Time spent, minutes (mean)40 55.9 (180) 60 (30 to 90)110 43.1 (16.4)45.0 (10 to 20)< .0001
  Time needed, minutes (mean)40 61 (21.6) 60 (30 to 120)110 51.5 (18.3)45 (10 to 120).0085
 For routine HIV follow-up
  Time allocated, minutes (mean)40 20.25 (6.4) 17.5 (15 to 30)110 17.7 (7.11)15.0 (5.0 to 60.0).049
  Time spent, minutes (mean)40 23.5 (8.4) 20.0 (7.5 to 45)108 22.3 (7.6)20.0 (10 to 60).42
  Time needed, minutes (mean)40 26.5 (9.7) 30.0 (15 to 45)108 26.16 (10.3)30.0 (10 to 60).85
Health System Factors
 I don’t have enough time, % agree or strongly agree39 41 115 49 .13
 I am adequately reimbursed, % agree or strongly agree   38  0 11513.21
 I am adequately skilled, % agree or strongly agree40 78 114 47 < .0003
 I do not have enough space, % agree or strongly agree38 32 113 28 .54
 Job satisfaction, % very satisfied39 59 115 50 .35
Physician Attitudes/Belief/Knowledge
 Not physician's role, % agree or strongly agree39  3 113  0 .23
 ART is too much trouble, % agree or strongly agree39  3 114  4 .14
 Knowledge that nonadherence can cause resistance, %40 98 114 99 .63
  agree or strongly agree
 Seen USPHS/IDSA guidelines, % saying yes40100 113 69 < .0001
 Negative attitudes toward HIV-positive patients40  1.63 114  1.68 (0.59) .65
  (mean on a scale of 1 to 5)

Of note, although we did not have adequate numbers of respondents to compare across all specialities, qualitatively, we found that internists and family practitioners performed similar counseling activities.

Additional Bivariate Associations Between Physician Characteristics and Adherence Counseling Practices

In bivariate analyses, physicians who reported carrying out more adherence counseling were not only more likely to be infectious disease specialists, but also cared for more HIV-positive patients, had more time allocated to see HIV-positive patients, and perceived that they had enough time, office space, reimbursement, and skill to do adherence counseling (Table 4). Practitioners who agreed that antiretroviral therapy was “too much trouble for patients” reported counseling about adherence less than those who disagreed. Physicians who reported seeing the USPHS guidelines for initiating ART reported carrying out more adherence counseling.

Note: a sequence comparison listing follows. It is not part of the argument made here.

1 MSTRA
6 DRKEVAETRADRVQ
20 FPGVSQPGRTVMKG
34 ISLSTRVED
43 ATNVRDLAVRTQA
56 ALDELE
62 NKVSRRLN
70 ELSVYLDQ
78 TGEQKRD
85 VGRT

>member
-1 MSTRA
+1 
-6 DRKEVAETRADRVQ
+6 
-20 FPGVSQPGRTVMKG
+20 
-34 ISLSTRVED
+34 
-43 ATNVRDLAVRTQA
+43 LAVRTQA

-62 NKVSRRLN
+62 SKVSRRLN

Table 4. Associations Between Physician Characteristics and Adherence Counseling Practices
 Risk Ratio*or Correlation CoefficientP Value
  • *

    Based on results of Poisson regression.

  • Reference category.

Demographic Factors
 Age, yr = −.10.17
 Gender 1.294.13
 Medical Specialty
  Noninfectious diseases0.487< .0001
  Infectious diseases
 Year graduated MDr = −.06.18
 Board certified
Practice Characteristics
 Type of practice
  Group/staff model HMO0.646.55
  Small group (2 to 9 MD)0.738.08
  Large group (10 + MDs)0.877.55
  Academic group practice
 Rural practice1.05.77
 Number of HIV-positive patients currently care forr = .29< .0001
Health Care System Barriers
 Minutes allocated for complete HIV physical
 I don’t have enough time
  Strongly disagree2.19.03
  Strongly agree 
 I am adequately reimbursed
  Strongly disagree0.451.06
  Strongly agree 
 I am adequately skilled
  Strongly disagree0.223.0003
  Strongly agree 
 I do not have enough space
  Strongly disagree1.83.04
  Strongly agree 
 Job Satisfaction
  Very satisfied0.503.22
  Moderately satisfied0.293.03
  Neither satisfied nor unsatisfied0.324.16
  Moderately unsatisfied0.571.40
  Very unsatisfied 
Physician Attitudes/Belief/Knowledge
 Not physician's role
  Strongly disagree0.622.58
  Strongly agree 
 Negative beliefs of patientsr = −.14.06
 ART is too much trouble
  Strongly disagree
  Strongly agree1.23.26
 Knowledge: nonadherence can cause resistance
  Strongly disagree
  Strongly agree
 Seen guidelines

Multivariate Results: Factors Independently Associated with the Number of Adherence Counseling Practices Carried Out When Prescribing a New Regimen

In the final multivariate model, physicians who were significantly more likely to perform a greater number of adherence counseling practices were those who 1) cared for greater numbers of HIV/AIDS patients; 2) had more time allocated for an HIV physical; 3) felt more adequately skilled; and 4) had more positive attitudes toward ART (Table 5).

Table 5. Multivariate Model of Factors that Predict the Number of Adherence Counseling Tasks Performed by Physicians*
VariableRR95% CI
  • *

    Based on results of Poisson regression.

  • Risk ratio for every increase in patient volume by 60 patients.

  • Reference category

  • RR, relative risk; CI, confidence interval.

Number of HIV+ patients care for1.081.01 to 1.13
Minutes allocated for complete HIV physical
 High1.141.01 to 1.28
I am adequately skilled
 Strongly disagree0.630.43 to 0.92
 Disagree0.810.65 to 1.01
 Neutral0.760.61 to 0.94
 Agree0.970.81 to 1.15